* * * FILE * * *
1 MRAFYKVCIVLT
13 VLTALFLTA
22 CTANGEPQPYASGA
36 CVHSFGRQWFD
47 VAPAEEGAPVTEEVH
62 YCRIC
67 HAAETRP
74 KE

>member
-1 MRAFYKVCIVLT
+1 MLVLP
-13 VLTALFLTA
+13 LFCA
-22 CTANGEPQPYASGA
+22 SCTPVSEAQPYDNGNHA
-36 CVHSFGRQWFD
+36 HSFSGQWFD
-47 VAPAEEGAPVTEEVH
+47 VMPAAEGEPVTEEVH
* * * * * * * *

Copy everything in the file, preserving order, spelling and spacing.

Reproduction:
1 MRAFYKVCIVLT
13 VLTALFLTA
22 CTANGEPQPYASGA
36 CVHSFGRQWFD
47 VAPAEEGAPVTEEVH
62 YCRIC
67 HAAETRP
74 KE

>member
-1 MRAFYKVCIVLT
+1 MLVLP
-13 VLTALFLTA
+13 LFCA
-22 CTANGEPQPYASGA
+22 SCTPVSEAQPYDNGNHA
-36 CVHSFGRQWFD
+36 HSFSGQWFD
-47 VAPAEEGAPVTEEVH
+47 VMPAAEGEPVTEEVH